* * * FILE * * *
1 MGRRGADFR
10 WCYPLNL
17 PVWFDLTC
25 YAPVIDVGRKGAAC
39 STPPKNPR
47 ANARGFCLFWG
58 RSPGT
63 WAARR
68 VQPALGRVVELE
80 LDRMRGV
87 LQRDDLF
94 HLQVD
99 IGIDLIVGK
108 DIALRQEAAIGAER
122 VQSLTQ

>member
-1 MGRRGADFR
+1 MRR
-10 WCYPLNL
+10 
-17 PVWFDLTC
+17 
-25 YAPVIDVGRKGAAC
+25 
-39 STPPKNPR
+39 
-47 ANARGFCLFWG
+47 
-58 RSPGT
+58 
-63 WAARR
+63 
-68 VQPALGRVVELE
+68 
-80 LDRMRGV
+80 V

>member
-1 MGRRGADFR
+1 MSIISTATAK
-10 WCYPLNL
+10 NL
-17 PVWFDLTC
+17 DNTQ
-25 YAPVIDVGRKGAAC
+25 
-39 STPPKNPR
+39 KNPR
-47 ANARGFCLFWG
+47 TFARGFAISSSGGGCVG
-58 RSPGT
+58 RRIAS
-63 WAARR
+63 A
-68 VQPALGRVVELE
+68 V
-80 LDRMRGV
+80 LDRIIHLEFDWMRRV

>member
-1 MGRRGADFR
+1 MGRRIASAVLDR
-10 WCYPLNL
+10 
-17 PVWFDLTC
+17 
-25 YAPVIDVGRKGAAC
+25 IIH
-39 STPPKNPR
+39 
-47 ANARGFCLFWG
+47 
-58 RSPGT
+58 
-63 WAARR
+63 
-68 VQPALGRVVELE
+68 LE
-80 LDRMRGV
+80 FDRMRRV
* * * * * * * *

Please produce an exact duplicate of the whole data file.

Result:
1 MGRRGADFR
10 WCYPLNL
17 PVWFDLTC
25 YAPVIDVGRKGAAC
39 STPPKNPR
47 ANARGFCLFWG
58 RSPGT
63 WAARR
68 VQPALGRVVELE
80 LDRMRGV
87 LQRDDLF
94 HLQVD
99 IGIDLIVGK
108 DIALRQEAAIGAER
122 VQSLTQ

>member
-1 MGRRGADFR
+1 MRR
-10 WCYPLNL
+10 
-17 PVWFDLTC
+17 
-25 YAPVIDVGRKGAAC
+25 
-39 STPPKNPR
+39 
-47 ANARGFCLFWG
+47 
-58 RSPGT
+58 
-63 WAARR
+63 
-68 VQPALGRVVELE
+68 
-80 LDRMRGV
+80 V

>member
-1 MGRRGADFR
+1 MSIISTATAK
-10 WCYPLNL
+10 NL
-17 PVWFDLTC
+17 DNTQ
-25 YAPVIDVGRKGAAC
+25 
-39 STPPKNPR
+39 KNPR
-47 ANARGFCLFWG
+47 TFARGFAISSSGGGCVG
-58 RSPGT
+58 RRIAS
-63 WAARR
+63 A
-68 VQPALGRVVELE
+68 V
-80 LDRMRGV
+80 LDRIIHLEFDWMRRV

>member
-1 MGRRGADFR
+1 MGRRIASAVLDR
-10 WCYPLNL
+10 
-17 PVWFDLTC
+17 
-25 YAPVIDVGRKGAAC
+25 IIH
-39 STPPKNPR
+39 
-47 ANARGFCLFWG
+47 
-58 RSPGT
+58 
-63 WAARR
+63 
-68 VQPALGRVVELE
+68 LE
-80 LDRMRGV
+80 FDRMRRV